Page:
The city of Middletown, Connecticut, is billing Wesleyan University almost $7,500 after a die-in protests last week required increased police presence to keep the students safe.
Middletown police shut down the busy intersection at Washington and Main Streets while as many as 300 Wesleyan students participated in the protest, many of whom did an 11-minute die-in, lying down in the intersection as a symbol of the 11 times Eric Garner said he couldn't breathe during the police chokehold incident in an arrest that led to his death. People held signs saying "Black Lives Matter." The demonstration was similar to protests around the country objecting to police brutality against people of color.
Middletown Mayor Daniel Drew said that the protest required calling in 46 additional police officers "to keep the demonstrators and the public safe." He sent Wesleyan President Michael Roth an invoice from the police department, billing the university for almost $7,493 total, including about $5,655 in overtime and nearly $1,838 in earned compensation time.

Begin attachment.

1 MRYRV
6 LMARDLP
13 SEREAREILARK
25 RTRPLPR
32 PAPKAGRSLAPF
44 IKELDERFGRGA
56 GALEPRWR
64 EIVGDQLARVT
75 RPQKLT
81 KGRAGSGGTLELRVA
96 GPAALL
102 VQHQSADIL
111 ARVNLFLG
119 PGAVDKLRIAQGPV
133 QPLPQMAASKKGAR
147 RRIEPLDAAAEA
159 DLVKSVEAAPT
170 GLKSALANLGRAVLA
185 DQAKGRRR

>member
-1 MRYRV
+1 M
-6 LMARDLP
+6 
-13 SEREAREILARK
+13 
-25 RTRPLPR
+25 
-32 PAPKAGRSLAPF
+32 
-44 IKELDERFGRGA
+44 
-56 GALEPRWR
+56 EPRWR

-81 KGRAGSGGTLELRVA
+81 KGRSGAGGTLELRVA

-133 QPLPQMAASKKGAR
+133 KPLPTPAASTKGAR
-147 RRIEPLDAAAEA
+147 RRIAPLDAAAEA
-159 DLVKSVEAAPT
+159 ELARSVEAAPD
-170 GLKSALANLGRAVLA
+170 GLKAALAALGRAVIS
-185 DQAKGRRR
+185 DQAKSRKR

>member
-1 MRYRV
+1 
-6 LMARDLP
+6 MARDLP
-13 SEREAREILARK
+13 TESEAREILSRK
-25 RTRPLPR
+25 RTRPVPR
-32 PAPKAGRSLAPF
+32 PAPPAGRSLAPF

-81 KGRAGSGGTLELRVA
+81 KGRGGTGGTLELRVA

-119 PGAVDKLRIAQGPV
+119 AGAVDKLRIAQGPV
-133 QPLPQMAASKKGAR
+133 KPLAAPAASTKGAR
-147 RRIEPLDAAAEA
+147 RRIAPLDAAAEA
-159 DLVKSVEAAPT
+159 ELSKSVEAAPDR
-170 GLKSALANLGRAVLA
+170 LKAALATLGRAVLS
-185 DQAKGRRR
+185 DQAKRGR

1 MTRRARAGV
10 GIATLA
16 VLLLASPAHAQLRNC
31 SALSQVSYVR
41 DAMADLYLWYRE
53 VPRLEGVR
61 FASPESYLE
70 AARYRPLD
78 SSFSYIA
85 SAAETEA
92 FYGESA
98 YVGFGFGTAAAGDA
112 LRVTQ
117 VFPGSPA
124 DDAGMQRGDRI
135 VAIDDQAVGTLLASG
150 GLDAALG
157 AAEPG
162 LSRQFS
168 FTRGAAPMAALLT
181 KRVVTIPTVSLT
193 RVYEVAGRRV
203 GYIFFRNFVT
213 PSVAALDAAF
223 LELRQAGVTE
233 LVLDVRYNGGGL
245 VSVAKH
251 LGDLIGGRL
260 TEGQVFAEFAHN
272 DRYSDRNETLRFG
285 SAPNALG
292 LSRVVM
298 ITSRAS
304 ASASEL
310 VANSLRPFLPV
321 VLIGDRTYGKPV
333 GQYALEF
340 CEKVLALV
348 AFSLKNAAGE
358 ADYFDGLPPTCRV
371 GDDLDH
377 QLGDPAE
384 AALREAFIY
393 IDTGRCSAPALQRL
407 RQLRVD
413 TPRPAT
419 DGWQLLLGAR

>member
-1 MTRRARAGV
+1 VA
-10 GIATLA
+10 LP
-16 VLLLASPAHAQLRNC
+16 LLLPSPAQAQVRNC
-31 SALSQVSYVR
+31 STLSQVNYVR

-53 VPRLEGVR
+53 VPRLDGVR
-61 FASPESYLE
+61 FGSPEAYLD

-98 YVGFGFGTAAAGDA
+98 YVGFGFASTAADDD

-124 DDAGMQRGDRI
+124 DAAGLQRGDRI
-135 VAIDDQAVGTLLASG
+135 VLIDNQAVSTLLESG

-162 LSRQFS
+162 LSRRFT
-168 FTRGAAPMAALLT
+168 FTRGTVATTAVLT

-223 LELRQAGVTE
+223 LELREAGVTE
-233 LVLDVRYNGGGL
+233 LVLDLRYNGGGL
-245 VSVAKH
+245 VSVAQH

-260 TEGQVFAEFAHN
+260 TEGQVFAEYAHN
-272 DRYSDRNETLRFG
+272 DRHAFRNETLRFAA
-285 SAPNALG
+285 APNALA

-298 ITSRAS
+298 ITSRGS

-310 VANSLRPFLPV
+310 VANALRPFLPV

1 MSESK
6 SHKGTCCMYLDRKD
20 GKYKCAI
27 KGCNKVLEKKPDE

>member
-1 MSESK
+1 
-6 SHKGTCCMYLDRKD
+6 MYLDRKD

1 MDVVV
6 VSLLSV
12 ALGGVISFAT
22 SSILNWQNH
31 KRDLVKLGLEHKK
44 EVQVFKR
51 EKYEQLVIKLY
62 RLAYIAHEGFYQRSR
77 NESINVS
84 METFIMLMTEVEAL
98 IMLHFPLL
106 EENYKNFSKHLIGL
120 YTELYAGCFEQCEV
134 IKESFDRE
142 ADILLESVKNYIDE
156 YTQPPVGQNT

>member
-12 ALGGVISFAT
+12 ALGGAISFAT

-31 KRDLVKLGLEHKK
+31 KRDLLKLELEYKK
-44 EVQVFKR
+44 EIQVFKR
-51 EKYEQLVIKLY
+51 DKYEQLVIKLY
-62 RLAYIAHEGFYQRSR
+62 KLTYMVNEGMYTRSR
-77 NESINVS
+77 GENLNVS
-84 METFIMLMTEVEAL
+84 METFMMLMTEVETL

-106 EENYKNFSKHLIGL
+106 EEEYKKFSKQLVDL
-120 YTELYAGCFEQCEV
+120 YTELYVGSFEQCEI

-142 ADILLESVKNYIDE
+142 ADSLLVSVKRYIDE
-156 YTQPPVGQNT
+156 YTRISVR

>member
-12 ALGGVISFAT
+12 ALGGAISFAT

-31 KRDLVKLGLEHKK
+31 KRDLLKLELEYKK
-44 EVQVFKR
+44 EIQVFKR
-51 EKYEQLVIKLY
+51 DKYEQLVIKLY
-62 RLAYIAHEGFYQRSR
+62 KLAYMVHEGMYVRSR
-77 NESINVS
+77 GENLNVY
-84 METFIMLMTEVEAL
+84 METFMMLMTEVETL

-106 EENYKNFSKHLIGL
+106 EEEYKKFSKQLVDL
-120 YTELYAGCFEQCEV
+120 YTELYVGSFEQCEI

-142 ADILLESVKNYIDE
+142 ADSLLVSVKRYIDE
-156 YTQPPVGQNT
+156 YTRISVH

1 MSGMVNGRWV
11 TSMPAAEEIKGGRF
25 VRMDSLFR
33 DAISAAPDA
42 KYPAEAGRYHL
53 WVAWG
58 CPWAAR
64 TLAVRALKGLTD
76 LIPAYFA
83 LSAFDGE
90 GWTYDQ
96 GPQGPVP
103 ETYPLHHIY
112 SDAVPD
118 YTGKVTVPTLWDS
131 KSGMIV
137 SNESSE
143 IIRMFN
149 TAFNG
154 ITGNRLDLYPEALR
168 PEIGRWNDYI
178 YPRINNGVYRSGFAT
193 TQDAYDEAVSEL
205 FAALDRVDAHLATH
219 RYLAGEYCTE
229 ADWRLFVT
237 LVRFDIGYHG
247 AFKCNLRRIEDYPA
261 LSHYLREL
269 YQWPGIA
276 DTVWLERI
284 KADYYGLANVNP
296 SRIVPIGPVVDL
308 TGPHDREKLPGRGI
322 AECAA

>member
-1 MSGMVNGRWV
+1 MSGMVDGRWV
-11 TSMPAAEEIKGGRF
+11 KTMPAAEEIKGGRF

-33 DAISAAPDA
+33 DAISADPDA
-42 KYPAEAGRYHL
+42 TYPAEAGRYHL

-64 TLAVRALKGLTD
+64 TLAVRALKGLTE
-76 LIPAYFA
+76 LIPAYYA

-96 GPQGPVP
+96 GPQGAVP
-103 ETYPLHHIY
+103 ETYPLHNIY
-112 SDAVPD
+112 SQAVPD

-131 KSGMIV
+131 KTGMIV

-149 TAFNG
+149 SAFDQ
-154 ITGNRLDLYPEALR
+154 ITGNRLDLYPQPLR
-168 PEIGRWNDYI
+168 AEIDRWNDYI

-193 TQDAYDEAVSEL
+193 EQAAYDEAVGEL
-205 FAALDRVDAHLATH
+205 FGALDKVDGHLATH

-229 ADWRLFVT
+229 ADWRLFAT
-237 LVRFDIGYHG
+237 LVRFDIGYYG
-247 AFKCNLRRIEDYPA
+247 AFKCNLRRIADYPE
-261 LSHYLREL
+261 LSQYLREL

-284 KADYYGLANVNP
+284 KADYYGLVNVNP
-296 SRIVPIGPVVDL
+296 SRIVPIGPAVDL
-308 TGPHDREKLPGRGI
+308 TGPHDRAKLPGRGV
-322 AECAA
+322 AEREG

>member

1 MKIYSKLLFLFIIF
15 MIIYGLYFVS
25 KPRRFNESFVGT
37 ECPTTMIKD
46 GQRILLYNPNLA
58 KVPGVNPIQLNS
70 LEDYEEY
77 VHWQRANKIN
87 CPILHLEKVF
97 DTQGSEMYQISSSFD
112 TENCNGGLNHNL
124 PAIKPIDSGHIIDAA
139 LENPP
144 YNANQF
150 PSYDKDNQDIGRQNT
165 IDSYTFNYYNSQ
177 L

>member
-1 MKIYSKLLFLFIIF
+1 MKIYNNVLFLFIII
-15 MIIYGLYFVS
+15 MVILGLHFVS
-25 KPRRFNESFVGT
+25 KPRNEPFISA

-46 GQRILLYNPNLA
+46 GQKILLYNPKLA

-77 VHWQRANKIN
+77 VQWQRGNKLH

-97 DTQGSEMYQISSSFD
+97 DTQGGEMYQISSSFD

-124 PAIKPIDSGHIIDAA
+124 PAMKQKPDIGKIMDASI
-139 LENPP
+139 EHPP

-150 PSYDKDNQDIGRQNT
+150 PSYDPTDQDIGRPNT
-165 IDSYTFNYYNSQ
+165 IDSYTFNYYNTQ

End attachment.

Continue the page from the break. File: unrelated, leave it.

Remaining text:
"I don't see other police departments charging people for protesting," one of the organizers said.
Other students agreed, but town residents had mixed feelings and some called it fair.
The mayor said the issue isn't the protest itself, it was the location at one of the busiest intersections in town, blocking traffic and emergency vehicles from passing through.
While the city offered to shut down secondary streets for the protest instead, organizers weren't interested, Drew said.
"They wanted to disrupt as much of the community's life as possible," Drew said.